Using Pinterest With JS Lightbox in WordPress


This blog post will teach you how to customize the placement of a Pinterest “Pin It” button, particularly when you are using a JavaScript lightbox.

So this problem came to be while I was working on a photography portfolio add on section to one of our client’s sites. The website featured a full width masonry-style layout of images, with each image opening in a JavaScript lightbox when clicked.

The client asked me to add Pinterest functionality (seems reasonable), so I accepted the challenge and was off to the races!

The Challenge

Here’s the problem. Pinterest’s Widget Builder only offers three options for adding a Pin It button.

  1. One Image – With this choice, you must provide an absolute URL to the image, as well as what page the image should link to (example: I link the E-Socialite logo to the E-Socialite home page). This wasn’t going to work, as the Pin It button needed to be added automatically as the client added images to their photography portfolio.
  2. Any Image – This is the choice I ended up going with. I had to fuddle with the code a little bit (I’ll show what I mean below), but it ended up working like a charm.
  3. Image Hover – As the name implies, when a user would hover over an image, the Pin It button would appear. The reason that this was not a viable solution was that the Pin It button was hidden behind the hover navigation for the Lightbox.

This blog post isn’t designed to teach you the inner workings of WordPress, or PHP code in general, so I’m going to copy and paste right from my source code (changing the name of the website to protect my client’s identity), so you can get a feel for my approach.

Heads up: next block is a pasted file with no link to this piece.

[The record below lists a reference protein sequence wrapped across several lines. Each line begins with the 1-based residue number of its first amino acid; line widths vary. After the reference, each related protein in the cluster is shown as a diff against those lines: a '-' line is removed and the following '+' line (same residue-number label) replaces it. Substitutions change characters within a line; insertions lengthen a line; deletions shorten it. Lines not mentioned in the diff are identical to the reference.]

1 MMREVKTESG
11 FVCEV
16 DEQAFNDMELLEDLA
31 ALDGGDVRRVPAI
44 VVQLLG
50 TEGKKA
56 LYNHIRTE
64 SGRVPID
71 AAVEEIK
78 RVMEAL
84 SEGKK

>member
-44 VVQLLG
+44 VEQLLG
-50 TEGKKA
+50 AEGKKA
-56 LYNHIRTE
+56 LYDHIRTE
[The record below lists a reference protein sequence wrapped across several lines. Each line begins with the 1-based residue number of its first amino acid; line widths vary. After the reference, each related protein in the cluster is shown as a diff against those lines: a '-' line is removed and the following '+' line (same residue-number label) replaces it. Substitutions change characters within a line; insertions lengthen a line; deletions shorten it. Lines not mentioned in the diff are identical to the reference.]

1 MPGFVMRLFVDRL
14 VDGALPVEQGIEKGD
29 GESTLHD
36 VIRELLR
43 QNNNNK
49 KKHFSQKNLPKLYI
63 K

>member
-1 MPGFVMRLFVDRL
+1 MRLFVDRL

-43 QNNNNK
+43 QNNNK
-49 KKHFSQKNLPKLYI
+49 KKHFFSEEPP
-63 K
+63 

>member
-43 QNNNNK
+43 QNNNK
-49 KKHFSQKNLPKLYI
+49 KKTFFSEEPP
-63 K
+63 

The Solution

Essentially what I needed to do was add to the <a> tag that Pinterest provided (check out the middle of line 10, right after data-title).

To accomplish what I needed, I used a combination of HTML URL Encoding and some PHP to deliver the final part of my URL as a variable (I called it $pinpath — see line 6).

In lines 1-7, you can see that I used some PHP to get the CURRENT POST’S (the image in question) year and month of upload (in accordance with their site’s permalink structure), concatenate those variables with a couple of / in between, and concatenate all of that with the image name of the 0 index in the array (which I used PHP’s basename() function to do).

You can see that in line 10, somewhere near the middle of that ridiculously long line of code, I used PHP to echo $pinpath. This means that whenever a site visitor clicks on an image to pull it open in a Lightbox, they will have the option of pinning it. Scepter Marketing services will help you with website design, development, and SEO.

The Conclusion

I’ll wrap up this blog post by stating something that I hope was obvious from the start. Now that the Pin It button is created, you can place it wherever you’d like. If you note in the example below, I chose to put it under the image on the left side because the hover navigation in the image covered it up (I used Photoshop to show both navigation buttons to drive my point home).


That’s all for today folks. Thanks for reading!

Alex Manor